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Following allegations, several UN staff leave Iraq 'for their own safety'

Following allegations, several UN staff leave Iraq 'for their own safety'

The United Nations has withdrawn several staff members from Iraq "for their own safety" after Baghdad made allegations against them, a UN spokesman announced today.

"On September 2, the Iraqi Foreign Ministry informed the Office of the UN Humanitarian Coordinator in Iraq that it had declared five international UN staff members working in Baghdad as persona non grata and that was because, the Foreign Ministry claimed, they were involved in activities that infringed on the national security of Iraq," spokesman Manoel de Almeida e Silva told reporters in New York.

Baghdad has not responded however to a request for more information by the Executive Director of the Iraq Programme, Benon Sevan, who, in a letter to the country's Permanent Representative to the UN, said that in order to respond to the allegations, the Secretary-General must receive all details and evidence of the charges against the staff members.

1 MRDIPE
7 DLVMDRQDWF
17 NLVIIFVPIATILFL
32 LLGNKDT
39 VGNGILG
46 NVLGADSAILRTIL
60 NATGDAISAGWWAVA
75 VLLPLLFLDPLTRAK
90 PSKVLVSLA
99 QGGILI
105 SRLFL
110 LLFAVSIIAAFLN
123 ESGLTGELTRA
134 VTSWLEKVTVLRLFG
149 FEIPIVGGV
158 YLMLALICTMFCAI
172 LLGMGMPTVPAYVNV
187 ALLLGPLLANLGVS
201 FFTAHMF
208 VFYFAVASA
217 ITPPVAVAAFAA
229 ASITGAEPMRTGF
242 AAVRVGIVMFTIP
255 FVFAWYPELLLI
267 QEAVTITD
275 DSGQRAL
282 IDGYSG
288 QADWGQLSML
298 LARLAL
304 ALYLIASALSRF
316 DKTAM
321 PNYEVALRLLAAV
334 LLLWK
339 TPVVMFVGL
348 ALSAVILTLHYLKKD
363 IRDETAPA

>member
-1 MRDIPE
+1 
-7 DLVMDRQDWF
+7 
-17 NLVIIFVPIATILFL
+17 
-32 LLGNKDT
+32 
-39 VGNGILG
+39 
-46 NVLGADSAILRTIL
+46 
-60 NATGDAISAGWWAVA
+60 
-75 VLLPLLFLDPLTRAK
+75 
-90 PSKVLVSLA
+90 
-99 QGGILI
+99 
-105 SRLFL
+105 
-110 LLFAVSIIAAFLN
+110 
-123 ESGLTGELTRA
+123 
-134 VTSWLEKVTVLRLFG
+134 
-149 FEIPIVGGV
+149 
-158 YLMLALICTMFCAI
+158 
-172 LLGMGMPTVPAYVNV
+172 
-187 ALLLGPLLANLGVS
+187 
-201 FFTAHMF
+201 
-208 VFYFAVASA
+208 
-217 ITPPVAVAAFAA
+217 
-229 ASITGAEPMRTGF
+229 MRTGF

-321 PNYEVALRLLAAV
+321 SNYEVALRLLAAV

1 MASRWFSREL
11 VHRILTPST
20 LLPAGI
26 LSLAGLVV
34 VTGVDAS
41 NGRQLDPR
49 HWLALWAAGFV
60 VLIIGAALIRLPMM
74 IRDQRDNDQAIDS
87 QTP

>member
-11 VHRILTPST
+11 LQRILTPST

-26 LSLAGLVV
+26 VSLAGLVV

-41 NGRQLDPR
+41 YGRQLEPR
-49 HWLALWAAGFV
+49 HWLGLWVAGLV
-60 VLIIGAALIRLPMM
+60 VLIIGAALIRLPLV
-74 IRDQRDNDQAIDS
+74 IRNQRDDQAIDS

"In light of these developments it was decided that for their own safety the staff members leave Iraq as soon possible," said Mr. de Almeida e Silva. He noted that the three who had been in Iraq are now in Amman, while the others were not in the country when the allegations were made.

Meanwhile, the World Health Organization (WHO) announced today that a six-member WHO team has just returned from Baghdad after holding discussions about potential project proposals to improve health surveillance and strengthen cancer control.

The discussions culminated in the formulation of draft proposals aimed at enhancing the registration of cancers, congenital malformation and renal disorders. In addition, draft proposals were put forward concerning a plan for controlling cancer and other non-communicable diseases, and "the study of environmental and other risk factors (including depleted uranium) to health," WHO said.

The agency said that over the next two weeks, "these proposals will be carefully reviewed within WHO" in collaboration with other concerned UN bodies.

In another development, the Office of the Iraq Programme announced today that the Security Council committee monitoring the sanctions against Baghdad has not yet decided on the price of the country's crude oil sold to the United States market during September. A pricing mechanism for the European market has been approved for the first half of the month, while the approved pricing mechanism for the Far East covers all of September.